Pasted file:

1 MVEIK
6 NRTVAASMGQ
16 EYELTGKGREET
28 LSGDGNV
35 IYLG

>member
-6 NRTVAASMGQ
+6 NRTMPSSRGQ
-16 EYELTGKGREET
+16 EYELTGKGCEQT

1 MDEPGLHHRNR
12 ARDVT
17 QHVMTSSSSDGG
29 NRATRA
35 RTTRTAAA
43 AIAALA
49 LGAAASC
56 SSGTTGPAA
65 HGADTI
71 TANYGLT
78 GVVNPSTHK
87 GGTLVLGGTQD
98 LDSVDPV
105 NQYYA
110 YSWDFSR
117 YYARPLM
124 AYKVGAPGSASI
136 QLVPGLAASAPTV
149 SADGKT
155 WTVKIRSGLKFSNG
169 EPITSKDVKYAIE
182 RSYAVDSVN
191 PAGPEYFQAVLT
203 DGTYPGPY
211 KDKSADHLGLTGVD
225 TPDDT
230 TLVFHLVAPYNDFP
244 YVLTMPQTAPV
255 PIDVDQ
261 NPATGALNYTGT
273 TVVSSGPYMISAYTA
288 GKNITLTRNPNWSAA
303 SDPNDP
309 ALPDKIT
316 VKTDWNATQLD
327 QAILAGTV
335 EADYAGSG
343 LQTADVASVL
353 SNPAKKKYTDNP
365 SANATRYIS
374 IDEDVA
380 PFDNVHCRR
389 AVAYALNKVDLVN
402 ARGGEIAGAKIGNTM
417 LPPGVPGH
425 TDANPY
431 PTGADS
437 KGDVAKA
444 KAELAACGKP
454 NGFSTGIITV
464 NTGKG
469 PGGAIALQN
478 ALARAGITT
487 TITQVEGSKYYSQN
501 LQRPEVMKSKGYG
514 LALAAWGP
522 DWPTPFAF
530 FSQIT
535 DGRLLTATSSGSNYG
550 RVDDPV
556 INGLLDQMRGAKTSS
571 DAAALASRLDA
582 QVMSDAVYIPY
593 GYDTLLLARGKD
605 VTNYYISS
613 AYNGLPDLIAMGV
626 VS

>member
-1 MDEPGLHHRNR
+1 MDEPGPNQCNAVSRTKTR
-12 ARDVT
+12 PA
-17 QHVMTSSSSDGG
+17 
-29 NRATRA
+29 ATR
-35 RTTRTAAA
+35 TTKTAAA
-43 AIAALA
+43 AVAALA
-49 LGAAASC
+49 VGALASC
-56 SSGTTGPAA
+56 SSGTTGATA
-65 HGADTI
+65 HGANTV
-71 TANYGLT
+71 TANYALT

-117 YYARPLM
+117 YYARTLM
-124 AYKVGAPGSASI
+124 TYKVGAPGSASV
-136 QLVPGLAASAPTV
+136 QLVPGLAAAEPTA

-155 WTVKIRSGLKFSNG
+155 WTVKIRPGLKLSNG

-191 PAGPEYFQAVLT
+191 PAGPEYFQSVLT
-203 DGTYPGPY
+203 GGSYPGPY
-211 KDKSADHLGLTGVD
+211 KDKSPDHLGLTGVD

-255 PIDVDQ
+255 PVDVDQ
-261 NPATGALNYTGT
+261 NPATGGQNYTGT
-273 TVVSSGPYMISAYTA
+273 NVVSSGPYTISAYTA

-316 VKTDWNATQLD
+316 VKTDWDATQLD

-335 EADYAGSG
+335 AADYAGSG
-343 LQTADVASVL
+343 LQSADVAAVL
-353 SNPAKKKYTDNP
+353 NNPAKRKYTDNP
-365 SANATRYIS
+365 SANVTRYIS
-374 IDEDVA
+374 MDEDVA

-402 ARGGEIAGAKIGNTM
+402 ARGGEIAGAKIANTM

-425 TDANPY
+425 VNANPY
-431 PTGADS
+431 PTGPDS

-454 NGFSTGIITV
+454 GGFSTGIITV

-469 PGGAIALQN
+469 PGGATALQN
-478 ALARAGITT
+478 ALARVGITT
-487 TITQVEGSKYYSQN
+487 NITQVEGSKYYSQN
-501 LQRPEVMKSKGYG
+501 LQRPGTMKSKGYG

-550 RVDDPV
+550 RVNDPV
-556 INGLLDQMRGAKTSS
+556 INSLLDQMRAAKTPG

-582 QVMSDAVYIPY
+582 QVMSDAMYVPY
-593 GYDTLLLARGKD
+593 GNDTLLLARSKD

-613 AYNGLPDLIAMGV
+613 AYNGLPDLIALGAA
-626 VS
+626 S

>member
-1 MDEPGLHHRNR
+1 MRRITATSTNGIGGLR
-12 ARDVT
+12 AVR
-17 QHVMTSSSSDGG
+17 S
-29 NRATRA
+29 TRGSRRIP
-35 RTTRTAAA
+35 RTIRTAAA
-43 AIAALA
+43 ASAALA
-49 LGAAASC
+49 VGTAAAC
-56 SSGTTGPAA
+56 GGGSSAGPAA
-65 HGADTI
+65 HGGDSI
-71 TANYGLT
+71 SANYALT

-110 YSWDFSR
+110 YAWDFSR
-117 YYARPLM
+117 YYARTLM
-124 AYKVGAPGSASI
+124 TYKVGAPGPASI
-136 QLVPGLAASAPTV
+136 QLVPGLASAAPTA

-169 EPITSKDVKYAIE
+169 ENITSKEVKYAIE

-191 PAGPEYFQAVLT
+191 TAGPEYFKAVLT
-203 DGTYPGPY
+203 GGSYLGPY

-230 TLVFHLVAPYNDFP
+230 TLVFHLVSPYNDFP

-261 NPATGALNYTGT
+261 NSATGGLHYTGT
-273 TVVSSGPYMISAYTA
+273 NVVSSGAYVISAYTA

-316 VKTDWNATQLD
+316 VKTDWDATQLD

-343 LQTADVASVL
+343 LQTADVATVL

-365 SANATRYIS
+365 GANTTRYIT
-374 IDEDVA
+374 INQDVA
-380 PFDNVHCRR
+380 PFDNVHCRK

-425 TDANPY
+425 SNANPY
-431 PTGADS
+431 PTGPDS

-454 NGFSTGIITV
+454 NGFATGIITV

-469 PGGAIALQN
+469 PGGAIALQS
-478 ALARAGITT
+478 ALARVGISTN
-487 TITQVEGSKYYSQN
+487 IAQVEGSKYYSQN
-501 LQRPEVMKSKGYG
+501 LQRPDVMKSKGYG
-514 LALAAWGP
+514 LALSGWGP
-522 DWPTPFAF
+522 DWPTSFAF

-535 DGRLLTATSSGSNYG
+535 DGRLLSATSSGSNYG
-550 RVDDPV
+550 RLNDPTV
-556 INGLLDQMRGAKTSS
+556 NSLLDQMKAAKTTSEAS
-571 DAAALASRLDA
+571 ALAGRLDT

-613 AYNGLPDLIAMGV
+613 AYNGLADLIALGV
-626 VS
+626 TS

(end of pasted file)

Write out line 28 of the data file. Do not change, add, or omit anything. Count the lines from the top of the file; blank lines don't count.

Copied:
136 QLVPGLAASAPTV